Socialist Worker 383

Socialist Worker is deliberately putting the refugee crisis on its front page along side the housing crisis, as well as discussing its roots on p4-5 inside. We do this knowing full well that that there will be people who will say, ‘How can we welcome refugees when we can’t house our own?’

We believe that the resources exist in Ireland, and even more so in Europe as a whole, to solve BOTH the housing crisis AND the refugee crisis. The problem in both cases is the same – those resources are monopolised by a tiny minority of the super rich and the giant corporations and the system is focused on their needs not the needs of the poor and homeless, whether they are Irish homeless or refugee homeless.

In 2014 there were 468 billionaires in Europe with a total net wealth of $1.95 trillion. When it comes to millionaires there are 1.43 million households worth a million euros in Germany, 1.33 million in France and 796,000 in the UK. Switzerland, alone, has over 500,000 milionaire households.

The idea that this immensely rich continent cannot afford to open its borders to people fleeing for their lives from wars which the EU and Ireland have directly fomented or aided and abetted through the arms trade is grotesque.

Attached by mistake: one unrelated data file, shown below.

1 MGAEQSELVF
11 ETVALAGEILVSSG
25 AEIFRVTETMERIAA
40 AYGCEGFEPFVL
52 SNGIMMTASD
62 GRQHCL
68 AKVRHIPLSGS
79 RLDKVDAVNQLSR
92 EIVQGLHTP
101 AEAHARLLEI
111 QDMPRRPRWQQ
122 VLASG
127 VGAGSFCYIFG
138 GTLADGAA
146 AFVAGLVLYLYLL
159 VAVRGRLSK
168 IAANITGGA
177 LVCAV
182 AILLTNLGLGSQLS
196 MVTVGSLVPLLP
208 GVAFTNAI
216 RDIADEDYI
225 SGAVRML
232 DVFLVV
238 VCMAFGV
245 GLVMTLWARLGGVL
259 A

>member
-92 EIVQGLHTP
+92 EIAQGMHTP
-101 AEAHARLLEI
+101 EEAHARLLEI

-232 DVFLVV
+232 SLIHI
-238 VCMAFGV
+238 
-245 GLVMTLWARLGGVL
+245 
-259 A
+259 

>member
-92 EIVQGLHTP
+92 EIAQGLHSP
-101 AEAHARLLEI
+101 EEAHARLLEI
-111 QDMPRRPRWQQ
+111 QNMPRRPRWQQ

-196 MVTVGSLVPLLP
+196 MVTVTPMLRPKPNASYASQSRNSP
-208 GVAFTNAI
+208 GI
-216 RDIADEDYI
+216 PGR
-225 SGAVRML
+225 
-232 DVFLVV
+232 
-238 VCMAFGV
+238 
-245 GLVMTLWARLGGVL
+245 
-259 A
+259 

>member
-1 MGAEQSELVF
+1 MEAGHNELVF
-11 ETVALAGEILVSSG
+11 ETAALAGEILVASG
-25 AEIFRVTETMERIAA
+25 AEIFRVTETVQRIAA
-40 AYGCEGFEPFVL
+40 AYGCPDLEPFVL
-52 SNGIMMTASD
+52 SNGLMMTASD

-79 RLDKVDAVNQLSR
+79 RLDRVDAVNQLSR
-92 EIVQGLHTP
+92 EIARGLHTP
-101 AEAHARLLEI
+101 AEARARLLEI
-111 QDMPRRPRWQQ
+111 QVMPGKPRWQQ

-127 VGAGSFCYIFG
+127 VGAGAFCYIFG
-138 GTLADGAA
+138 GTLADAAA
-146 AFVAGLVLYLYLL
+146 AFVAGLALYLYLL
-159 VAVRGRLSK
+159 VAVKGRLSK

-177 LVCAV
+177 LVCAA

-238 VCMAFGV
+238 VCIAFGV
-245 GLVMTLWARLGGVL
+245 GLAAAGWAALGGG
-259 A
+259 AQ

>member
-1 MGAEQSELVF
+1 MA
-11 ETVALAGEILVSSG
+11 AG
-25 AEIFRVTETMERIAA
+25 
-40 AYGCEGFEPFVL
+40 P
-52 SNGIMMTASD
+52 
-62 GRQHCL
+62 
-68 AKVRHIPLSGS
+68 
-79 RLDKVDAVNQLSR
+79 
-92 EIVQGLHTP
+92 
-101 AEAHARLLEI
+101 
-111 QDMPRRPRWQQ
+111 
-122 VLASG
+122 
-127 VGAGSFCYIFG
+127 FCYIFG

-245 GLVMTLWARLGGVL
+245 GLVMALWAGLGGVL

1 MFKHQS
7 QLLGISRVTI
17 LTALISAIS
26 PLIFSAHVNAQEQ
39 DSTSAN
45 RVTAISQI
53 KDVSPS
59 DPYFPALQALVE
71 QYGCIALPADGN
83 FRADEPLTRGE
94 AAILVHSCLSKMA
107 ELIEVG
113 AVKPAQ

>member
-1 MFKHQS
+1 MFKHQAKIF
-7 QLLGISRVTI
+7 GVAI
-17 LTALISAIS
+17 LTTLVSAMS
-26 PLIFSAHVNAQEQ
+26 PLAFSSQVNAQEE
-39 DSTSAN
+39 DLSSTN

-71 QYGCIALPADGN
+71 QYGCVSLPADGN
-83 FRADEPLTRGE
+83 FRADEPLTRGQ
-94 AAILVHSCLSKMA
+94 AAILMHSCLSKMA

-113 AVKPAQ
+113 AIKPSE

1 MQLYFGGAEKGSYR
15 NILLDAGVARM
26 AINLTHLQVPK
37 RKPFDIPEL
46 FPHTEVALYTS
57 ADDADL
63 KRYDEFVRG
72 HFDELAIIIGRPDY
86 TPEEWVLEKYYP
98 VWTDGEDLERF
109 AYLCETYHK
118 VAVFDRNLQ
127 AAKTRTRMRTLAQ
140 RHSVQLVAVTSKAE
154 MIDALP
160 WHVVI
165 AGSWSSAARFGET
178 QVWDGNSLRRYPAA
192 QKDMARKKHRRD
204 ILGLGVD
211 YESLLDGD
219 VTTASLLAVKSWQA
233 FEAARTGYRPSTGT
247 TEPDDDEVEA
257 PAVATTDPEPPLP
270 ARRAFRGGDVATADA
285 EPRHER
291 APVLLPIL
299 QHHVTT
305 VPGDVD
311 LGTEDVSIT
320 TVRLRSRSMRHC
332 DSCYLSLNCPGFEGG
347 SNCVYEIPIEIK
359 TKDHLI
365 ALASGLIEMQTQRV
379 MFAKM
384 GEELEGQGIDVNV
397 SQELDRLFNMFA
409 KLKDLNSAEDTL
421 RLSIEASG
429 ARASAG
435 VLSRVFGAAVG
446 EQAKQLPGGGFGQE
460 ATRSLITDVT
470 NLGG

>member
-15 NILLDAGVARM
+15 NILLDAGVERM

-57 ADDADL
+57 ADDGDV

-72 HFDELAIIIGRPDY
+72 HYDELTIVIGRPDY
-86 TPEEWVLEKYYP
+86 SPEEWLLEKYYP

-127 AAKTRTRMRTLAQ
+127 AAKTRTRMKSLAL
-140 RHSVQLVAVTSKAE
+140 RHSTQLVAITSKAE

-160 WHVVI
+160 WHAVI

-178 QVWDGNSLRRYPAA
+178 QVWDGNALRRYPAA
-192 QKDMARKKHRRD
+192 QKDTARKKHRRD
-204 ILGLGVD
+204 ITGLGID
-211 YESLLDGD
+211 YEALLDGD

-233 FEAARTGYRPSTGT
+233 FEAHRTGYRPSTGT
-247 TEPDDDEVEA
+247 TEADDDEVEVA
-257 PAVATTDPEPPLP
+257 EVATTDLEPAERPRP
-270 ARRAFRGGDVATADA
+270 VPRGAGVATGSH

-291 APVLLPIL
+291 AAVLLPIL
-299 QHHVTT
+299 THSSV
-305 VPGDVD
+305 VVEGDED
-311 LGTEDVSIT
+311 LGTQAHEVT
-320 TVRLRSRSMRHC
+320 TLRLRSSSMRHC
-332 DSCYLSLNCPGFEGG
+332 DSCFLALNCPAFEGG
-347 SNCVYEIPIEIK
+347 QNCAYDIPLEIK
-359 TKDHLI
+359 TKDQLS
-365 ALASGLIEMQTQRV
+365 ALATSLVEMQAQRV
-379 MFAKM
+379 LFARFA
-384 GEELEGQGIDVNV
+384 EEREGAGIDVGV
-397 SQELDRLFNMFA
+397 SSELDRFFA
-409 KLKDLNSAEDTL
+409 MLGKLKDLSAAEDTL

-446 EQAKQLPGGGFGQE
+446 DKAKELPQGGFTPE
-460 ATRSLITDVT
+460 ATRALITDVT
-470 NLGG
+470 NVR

The EU is promising to give €1 billion aid to help the refugee crisis – to help keep the refugees out, that is. The EUs annual expenditure on arms is €281 billion. That’s 281 times as much spent on creating the problem as spent on trying to solve it.

The big picture

When we look at the overall picture it is clear that the reasons for the housing crisis and the reasons for the refugee crisis are closely linked and that those responsible for both crises are the same governments, the same neo-liberal policies and the same profit-focussed system.

The politicians and developers who don’t care if homeless people die on the streets are the same people who don’t care if they drown in the Mediterranean. The politicians who close their borders and erect razor wire fences to keep out refugees are the same who preside over evicting people from their homes because they cant afford spiralling rents or mortgage arrears.

That’s why we argue that housing rights and refugee rights are part of the same struggle for a decent society, not one dominated by greed, private property and profit. And that’s why we believe that if we do welcome refugees to Ireland they will enrich our society economically and culturally, not damage it or be a burden. And many of them will also join and strengthen our fight for social justice here. That is why we are proud to say ‘Refugees Welcome Here’.

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